Coin Overcome Hurdle to Partner Visa and MasterCard
Coin, the financial tech company was close to failure when its product launch went adrift. However the company has bounced back and now ready to launch its new product for Visa and MasterCard. meanwhile regulators are preparing regulation to regulate the fintech.
Coin is a statup company providing a smartcard which designed to integrate and connect all credit, debit, gift, loyalty and membership cards into one smartcard. The company's smartcard will be able to pay everywhere using the cards information it contained in the data.
Founded in 2012 in San Fransisco, the company used a Bluetooth Low Energy (BLE) to connect all cards and store them in its smartcard. Coin attracted many attentions from media along with technology enthusiasts, and successfully raised a $15.5 million in a Series A funding in May 2014.
However, the company faced problem with manufacturers and angered many people which could become its early adopters. After such debacle, the company launched its Coin 2.0, its second-generation smart card with features never seen before in any rival offerings. Coin also provided its existing customers to improve their cards free of charge.
Vice President of Marketing at Coin Tony Pham told Forbes regarding the experience in dealing with the earlier launch hiccup, "People have not been shy about sharing the feedback. But it was good for us to take a step back. Perfect doesn't exist. None of these systems are 100 percent compatible."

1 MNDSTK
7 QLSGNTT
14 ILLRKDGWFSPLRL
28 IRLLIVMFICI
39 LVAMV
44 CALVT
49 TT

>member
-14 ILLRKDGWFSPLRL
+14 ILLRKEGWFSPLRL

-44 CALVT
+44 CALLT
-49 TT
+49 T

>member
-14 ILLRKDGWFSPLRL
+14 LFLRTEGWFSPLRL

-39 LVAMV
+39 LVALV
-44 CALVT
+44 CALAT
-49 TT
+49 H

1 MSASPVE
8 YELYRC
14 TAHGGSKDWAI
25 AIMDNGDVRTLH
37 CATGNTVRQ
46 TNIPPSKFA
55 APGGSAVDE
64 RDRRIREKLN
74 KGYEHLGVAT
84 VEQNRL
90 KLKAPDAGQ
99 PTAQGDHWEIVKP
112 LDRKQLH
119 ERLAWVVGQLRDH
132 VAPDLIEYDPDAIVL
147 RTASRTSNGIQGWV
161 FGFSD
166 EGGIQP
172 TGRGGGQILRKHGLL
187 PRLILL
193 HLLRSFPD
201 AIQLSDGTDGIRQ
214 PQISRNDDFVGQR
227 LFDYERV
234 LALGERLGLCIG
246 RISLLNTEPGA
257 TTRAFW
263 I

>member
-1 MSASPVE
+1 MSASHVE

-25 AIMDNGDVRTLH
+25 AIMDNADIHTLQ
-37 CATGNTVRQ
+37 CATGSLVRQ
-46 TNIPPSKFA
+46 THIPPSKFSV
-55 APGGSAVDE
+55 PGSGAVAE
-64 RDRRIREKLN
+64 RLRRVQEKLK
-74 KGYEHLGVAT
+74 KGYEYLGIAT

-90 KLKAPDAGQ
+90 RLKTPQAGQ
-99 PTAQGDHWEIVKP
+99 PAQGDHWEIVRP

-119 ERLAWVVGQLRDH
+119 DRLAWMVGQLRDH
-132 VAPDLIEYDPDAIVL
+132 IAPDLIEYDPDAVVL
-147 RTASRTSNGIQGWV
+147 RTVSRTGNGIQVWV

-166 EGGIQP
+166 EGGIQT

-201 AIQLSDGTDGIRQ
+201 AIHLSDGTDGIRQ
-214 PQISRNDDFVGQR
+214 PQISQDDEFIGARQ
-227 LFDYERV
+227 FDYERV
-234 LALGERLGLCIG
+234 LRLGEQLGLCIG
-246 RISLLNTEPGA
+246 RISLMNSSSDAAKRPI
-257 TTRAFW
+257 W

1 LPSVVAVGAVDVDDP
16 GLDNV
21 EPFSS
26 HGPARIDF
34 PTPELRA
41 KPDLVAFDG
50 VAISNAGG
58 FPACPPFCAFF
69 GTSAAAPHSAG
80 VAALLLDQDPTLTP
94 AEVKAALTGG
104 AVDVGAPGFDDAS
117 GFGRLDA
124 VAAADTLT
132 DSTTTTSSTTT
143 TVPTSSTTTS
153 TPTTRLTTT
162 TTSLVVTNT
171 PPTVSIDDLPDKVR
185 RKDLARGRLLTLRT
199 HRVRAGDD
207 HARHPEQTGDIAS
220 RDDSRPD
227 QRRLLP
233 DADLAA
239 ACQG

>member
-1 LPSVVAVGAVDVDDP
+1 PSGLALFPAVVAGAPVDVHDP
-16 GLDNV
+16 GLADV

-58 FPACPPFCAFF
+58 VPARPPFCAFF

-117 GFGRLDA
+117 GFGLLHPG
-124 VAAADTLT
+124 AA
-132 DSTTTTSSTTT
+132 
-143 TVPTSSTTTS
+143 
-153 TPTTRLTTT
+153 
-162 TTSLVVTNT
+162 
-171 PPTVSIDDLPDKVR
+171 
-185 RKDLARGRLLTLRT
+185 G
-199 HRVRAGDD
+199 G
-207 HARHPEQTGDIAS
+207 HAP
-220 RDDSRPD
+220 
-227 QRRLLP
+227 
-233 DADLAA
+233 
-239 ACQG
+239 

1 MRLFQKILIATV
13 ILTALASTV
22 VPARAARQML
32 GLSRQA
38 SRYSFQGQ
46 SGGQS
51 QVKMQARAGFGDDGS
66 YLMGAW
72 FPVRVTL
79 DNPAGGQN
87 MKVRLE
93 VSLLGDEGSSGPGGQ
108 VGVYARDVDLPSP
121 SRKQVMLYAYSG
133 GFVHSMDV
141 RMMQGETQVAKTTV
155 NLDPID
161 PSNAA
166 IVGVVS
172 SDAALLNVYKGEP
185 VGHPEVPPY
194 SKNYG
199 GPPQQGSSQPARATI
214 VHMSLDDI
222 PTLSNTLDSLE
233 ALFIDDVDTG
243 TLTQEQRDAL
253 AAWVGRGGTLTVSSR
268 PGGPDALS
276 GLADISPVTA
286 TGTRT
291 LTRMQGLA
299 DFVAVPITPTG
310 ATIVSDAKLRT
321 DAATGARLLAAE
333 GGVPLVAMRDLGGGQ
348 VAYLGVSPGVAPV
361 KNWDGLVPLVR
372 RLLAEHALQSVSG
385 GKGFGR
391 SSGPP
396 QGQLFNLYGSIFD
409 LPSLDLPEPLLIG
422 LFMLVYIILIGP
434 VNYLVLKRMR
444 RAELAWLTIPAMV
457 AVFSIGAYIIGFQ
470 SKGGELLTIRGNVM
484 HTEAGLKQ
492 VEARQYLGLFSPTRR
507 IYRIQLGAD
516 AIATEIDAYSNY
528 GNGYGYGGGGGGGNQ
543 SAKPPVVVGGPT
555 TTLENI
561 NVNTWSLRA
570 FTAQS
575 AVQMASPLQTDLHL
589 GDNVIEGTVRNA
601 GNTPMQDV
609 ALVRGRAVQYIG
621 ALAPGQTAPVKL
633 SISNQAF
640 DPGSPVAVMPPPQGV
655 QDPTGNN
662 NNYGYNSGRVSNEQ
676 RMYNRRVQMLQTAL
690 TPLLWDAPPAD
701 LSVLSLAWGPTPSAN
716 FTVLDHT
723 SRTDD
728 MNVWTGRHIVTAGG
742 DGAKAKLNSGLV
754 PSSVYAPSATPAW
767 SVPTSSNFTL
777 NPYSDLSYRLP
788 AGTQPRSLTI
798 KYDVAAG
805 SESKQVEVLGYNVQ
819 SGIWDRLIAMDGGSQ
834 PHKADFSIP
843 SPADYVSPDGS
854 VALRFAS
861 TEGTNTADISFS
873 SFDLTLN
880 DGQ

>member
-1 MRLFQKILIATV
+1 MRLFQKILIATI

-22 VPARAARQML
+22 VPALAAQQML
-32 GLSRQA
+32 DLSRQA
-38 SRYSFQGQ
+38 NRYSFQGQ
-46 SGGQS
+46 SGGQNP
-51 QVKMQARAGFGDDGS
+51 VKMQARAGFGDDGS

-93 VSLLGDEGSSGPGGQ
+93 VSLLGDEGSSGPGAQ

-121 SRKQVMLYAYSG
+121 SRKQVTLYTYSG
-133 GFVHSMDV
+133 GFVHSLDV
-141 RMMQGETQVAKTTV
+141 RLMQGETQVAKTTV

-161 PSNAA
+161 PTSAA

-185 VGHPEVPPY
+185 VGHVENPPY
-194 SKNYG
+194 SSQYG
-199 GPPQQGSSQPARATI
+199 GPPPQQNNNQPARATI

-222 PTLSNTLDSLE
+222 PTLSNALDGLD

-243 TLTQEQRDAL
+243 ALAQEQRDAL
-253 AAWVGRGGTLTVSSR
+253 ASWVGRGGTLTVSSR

The company is now equipping its 2.0 card with NFC-enabled payment system. Coin also make its card compatible with the new EMV chip technology as regulated in the US. The new card is working well to use in any gas stations and ATMs everywhere.
In another pursuit of innovation, Coin has been selected as MasterCard's partner in a non-exclusive contract on Commerce for Every Device project. Coin will provide system to turn selected wearable fitness trackers and smart watches into payment device.
Financial regulators have closely monitored innovation from financial technology companies. Regulators are looking to regulate the fintech innovation to help them develop a responsible innovation.
In the US, Office of the Comptroller of the Currency have prepared a framework of regulation for financial tech. In an interview with Wall Street Journal on Friday, chief counsel with the Office of the Comptroller of the Currency Amy Fried said, "What we're talking about now is receptivity to exploring these issues and understanding these different models as opposed to saying 'no' right off the bat."
Meanwhile regulator in Japan has also set to ease investment restrictions for fintech companies. Senior official at the Financial Services Authority (FSA) Norio Sato told Reuters, "The law changes aren't a goal, but a first step. Fintech will have a big impact on financial services."
Coin and its innovation in integrated payment service has been advancing the innovation in payment service. While regulators around the world also prepared framework to support and regulate fintech innovation.